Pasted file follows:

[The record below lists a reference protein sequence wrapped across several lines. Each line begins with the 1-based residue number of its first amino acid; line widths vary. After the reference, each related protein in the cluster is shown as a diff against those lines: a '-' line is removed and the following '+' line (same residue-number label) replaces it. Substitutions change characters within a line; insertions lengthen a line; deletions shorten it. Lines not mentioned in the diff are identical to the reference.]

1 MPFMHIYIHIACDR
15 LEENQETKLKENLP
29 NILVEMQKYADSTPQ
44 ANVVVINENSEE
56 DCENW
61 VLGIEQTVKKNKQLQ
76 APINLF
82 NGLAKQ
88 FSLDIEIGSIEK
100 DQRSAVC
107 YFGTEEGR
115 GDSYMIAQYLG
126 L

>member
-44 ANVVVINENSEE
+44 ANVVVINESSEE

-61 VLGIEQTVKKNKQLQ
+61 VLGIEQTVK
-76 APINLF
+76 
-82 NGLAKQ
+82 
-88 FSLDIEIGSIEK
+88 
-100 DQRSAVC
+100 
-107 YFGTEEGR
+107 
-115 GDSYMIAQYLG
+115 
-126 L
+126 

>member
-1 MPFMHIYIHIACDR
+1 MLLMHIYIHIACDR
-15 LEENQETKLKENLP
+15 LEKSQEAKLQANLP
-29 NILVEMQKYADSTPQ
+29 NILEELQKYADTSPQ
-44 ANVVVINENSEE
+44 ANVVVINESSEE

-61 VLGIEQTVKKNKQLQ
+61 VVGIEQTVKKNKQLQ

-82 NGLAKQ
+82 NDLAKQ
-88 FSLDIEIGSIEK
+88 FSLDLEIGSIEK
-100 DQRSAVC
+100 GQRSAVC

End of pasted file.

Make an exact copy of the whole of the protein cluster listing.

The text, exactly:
[The record below lists a reference protein sequence wrapped across several lines. Each line begins with the 1-based residue number of its first amino acid; line widths vary. After the reference, each related protein in the cluster is shown as a diff against those lines: a '-' line is removed and the following '+' line (same residue-number label) replaces it. Substitutions change characters within a line; insertions lengthen a line; deletions shorten it. Lines not mentioned in the diff are identical to the reference.]

1 MPFMHIYIHIACDR
15 LEENQETKLKENLP
29 NILVEMQKYADSTPQ
44 ANVVVINENSEE
56 DCENW
61 VLGIEQTVKKNKQLQ
76 APINLF
82 NGLAKQ
88 FSLDIEIGSIEK
100 DQRSAVC
107 YFGTEEGR
115 GDSYMIAQYLG
126 L

>member
-44 ANVVVINENSEE
+44 ANVVVINESSEE

-61 VLGIEQTVKKNKQLQ
+61 VLGIEQTVK
-76 APINLF
+76 
-82 NGLAKQ
+82 
-88 FSLDIEIGSIEK
+88 
-100 DQRSAVC
+100 
-107 YFGTEEGR
+107 
-115 GDSYMIAQYLG
+115 
-126 L
+126 

>member
-1 MPFMHIYIHIACDR
+1 MLLMHIYIHIACDR
-15 LEENQETKLKENLP
+15 LEKSQEAKLQANLP
-29 NILVEMQKYADSTPQ
+29 NILEELQKYADTSPQ
-44 ANVVVINENSEE
+44 ANVVVINESSEE

-61 VLGIEQTVKKNKQLQ
+61 VVGIEQTVKKNKQLQ

-82 NGLAKQ
+82 NDLAKQ
-88 FSLDIEIGSIEK
+88 FSLDLEIGSIEK
-100 DQRSAVC
+100 GQRSAVC